• January 6, 2016

Disrupting the Bad Guys: The Cyber Kill Chain

By Andrzej Kawalac, Chief Technologist, Enterprise Security Services, Hewlett Packard Enterprise

Traditionally, organizations have focused on securing the infrastructure. A massive 80 percent of security budgets are spent protecting the network. Yet, we appear to be breached at will by a relentless, dynamic cyber adversary whose focus goes beyond yesterday’s points of entry. While enterprise security teams are getting better at securing applications, they are still struggling to secure the end user and data from digital interactions.

To that end, they also need to focus more time and effort on understanding the adversaries. The average hacker is 24 years old and lives and breathes this new style of digital interaction. To disrupt these adversaries at every step, we utilize an approach known as the cyber kill chain.

Hewlett Packard Enterprise’s cyber kill chain focuses on five steps—research, infiltration, discovery, capture, and exfiltration—with a sixth element that facilitates the entire methodology: the cybercriminal marketplace. Throughout our research and experience, we’ve found that the kill chain has evolved most alarmingly and rapidly in the last few years when it comes to who the adversary is, how long it can take to discover the adversary, and the overall marketplace. Here are the specifics:

  • The adversary: The adversary has grown in size, scope, and destructive ability. Examples include nation states, advanced persistent threats (APT), and the rise of cyberterrorism and integration of physical and cybercriminal cartels.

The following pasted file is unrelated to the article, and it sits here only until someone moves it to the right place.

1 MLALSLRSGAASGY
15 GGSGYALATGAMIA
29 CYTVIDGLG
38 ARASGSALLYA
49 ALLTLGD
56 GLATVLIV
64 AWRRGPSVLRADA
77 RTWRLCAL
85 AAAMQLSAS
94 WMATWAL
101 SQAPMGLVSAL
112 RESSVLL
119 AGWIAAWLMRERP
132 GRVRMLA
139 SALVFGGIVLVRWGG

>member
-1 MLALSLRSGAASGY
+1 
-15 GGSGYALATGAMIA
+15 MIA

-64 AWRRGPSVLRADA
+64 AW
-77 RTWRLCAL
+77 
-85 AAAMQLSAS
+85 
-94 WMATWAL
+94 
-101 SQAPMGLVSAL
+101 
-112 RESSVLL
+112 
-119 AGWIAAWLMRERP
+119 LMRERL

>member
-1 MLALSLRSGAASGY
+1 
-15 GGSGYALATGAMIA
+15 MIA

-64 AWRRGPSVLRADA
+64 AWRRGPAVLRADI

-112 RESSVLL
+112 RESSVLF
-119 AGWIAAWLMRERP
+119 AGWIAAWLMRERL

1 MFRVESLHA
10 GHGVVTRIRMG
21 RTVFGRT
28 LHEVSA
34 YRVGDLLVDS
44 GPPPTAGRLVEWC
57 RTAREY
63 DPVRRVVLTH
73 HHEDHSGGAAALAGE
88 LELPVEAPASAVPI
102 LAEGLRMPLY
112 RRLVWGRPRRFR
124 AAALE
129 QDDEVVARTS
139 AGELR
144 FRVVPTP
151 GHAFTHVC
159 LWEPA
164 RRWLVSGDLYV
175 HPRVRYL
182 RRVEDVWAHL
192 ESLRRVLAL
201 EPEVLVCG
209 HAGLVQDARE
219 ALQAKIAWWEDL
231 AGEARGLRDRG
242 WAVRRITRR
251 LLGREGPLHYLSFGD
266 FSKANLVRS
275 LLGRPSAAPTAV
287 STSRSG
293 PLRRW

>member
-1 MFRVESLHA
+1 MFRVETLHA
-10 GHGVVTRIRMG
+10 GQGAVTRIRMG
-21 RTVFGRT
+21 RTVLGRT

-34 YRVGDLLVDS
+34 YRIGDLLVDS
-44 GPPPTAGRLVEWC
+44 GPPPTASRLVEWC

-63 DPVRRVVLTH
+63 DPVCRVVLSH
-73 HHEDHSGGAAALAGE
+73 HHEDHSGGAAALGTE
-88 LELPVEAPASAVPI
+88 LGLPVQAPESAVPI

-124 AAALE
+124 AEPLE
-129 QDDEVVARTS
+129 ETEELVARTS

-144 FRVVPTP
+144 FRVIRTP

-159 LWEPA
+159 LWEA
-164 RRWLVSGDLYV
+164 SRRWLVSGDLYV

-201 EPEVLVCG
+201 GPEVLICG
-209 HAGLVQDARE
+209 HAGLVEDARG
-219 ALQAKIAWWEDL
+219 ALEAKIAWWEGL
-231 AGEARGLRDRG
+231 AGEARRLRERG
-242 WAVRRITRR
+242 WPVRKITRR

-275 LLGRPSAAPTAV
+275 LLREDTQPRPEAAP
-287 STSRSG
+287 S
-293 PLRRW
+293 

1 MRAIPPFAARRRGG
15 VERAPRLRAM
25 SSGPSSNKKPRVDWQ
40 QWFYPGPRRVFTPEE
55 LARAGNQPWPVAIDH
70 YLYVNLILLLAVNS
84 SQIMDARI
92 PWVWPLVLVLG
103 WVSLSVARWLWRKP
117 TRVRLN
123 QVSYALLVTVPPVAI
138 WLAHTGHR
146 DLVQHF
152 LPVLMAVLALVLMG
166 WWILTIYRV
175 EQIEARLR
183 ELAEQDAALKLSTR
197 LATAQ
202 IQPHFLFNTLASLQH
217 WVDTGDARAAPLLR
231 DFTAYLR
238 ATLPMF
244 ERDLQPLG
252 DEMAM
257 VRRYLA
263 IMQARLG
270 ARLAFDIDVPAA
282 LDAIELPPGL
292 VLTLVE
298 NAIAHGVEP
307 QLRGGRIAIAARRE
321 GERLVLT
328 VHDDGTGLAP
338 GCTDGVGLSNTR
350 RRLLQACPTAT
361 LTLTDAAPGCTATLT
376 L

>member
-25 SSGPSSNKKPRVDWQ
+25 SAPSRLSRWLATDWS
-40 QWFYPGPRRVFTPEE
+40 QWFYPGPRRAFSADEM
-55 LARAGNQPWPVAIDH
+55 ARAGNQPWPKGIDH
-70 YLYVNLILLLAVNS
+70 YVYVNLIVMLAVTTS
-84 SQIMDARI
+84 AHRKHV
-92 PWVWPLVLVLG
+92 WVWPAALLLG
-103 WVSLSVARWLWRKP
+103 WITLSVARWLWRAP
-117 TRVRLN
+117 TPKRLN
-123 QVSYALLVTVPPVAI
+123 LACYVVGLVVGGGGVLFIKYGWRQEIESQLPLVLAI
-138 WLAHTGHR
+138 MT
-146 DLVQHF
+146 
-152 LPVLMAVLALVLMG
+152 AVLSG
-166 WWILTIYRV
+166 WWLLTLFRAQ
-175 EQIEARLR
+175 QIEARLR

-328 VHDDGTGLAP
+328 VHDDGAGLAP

• Discovery: The depth and breadth of breaches has grown more sophisticated. They use advanced malware that is able to actively mask its presence and move laterally within an organization’s network.
  • Cybercriminal marketplace: The online marketplace for information, services, malware, and recruitment using anonymity and e-currency (bitcoin) is enabling a foundation for cybercrime. Sharing across borders has also opened up huge opportunities for criminal activity. It doesn’t matter who you are or where you live—cybercrime exploits international law. It shows no loyalty to industry or geography.

By understanding the steps threat agents go through when committing a cybercrime—how a criminal infiltrates the environment, steals data, and then uses it for his own gain—HPE can position the enterprise to engage in both proactive and reactive responses. The cyber kill chain helps us understand what the threat is looking for, how the adversary can obtain what it wants, and who the target is.

Know Your Enemy

The kill chain was first used by the military to map out and understand the structure of an enemy attack. In the technological context, the cyber kill chain helps us outline and analyze the general way in which a cyber attack occurs. By using this model, we can gain understanding of gaps, risks, and potential outcomes. The video, “Disrupting the Cyber Kill Chain with HPE Security,” offers a great explanation from some of our HPE security experts on the merits and use of the kill chain.

The information criminals buy and sell runs the gamut from credit card and financial services data to executive profiles, vicious malware, and attack software.

Understanding that cybercrime is bigger than the enterprise is perhaps the hardest part. It takes a median 205 days to identify that a breach has taken place. This is like allowing a burglar to snoop around your house at will for months.

As cybercriminals continue to evolve and adapt, the challenge for enterprises to keep up is a big one. HPE can help you stay ahead of the threats with tools and strategies, like the cyber kill chain, that are proven to protect.

Learn more about how to protect the enterprise from cyber threats and fight back.